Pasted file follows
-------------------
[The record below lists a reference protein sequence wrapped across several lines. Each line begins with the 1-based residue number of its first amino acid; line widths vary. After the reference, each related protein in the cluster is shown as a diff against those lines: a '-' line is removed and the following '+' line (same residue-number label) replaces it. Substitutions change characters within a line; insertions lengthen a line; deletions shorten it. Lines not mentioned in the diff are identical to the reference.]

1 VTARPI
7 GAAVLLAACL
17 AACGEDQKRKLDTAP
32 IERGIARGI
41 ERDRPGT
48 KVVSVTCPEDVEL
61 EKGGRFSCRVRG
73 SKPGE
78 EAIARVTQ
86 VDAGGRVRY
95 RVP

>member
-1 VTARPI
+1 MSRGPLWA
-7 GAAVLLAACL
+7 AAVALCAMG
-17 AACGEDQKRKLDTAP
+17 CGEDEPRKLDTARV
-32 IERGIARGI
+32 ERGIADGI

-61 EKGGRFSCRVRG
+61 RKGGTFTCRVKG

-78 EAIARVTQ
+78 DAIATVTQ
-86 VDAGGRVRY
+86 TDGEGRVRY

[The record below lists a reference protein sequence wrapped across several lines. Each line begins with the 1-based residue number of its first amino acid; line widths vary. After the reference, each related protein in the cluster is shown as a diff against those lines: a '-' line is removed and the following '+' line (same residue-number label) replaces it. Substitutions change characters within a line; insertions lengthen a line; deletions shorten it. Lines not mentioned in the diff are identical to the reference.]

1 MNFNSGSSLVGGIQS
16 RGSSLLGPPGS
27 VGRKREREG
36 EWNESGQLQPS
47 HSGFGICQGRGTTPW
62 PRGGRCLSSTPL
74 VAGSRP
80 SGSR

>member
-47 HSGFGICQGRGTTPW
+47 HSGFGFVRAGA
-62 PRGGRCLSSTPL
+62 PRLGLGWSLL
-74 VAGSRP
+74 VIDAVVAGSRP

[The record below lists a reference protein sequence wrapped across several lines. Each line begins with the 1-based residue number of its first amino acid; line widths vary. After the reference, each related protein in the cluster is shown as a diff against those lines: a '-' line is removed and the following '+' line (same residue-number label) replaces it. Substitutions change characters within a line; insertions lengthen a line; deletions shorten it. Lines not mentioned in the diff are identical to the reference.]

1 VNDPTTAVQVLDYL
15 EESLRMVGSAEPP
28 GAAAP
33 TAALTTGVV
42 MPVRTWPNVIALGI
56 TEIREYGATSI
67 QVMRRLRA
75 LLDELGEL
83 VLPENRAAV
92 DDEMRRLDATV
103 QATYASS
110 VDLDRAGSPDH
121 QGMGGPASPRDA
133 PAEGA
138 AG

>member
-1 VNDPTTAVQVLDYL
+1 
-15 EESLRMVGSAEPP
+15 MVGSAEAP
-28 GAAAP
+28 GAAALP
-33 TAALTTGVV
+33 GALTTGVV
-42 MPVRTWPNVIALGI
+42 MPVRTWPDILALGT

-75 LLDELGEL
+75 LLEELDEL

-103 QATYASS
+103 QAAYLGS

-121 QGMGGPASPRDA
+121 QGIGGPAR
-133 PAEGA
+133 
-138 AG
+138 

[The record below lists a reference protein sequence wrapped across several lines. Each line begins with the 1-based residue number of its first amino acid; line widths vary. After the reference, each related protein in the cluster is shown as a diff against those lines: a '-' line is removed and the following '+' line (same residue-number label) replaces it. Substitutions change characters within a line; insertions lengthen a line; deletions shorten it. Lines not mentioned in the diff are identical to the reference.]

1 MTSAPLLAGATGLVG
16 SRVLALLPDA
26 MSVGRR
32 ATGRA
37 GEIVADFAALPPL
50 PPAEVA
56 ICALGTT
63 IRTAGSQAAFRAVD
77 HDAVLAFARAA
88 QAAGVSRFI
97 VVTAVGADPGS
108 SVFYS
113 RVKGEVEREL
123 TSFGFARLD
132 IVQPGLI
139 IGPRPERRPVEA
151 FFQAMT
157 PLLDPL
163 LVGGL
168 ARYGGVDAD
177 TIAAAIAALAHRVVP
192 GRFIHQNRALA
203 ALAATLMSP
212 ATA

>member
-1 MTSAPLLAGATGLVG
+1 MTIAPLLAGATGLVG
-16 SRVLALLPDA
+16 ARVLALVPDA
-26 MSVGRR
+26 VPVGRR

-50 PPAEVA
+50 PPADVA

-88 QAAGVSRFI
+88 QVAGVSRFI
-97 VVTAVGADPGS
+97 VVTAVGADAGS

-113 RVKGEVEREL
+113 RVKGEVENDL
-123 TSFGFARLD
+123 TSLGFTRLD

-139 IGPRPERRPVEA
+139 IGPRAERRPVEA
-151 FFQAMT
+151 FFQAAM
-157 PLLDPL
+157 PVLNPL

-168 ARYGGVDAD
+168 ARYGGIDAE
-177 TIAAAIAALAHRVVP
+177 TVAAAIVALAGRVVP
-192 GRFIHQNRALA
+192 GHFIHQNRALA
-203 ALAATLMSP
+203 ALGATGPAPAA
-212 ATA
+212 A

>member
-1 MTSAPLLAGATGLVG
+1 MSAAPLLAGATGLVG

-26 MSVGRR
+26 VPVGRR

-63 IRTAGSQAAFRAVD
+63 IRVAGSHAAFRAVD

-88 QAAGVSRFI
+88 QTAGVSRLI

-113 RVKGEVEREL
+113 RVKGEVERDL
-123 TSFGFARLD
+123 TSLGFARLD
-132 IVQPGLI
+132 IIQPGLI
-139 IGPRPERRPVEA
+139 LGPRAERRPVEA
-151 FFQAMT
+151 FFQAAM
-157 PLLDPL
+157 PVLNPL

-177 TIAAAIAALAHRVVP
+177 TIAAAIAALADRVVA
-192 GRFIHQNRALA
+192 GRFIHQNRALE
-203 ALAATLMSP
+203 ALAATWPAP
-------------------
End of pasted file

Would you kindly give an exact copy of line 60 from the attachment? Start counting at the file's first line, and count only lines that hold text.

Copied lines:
>member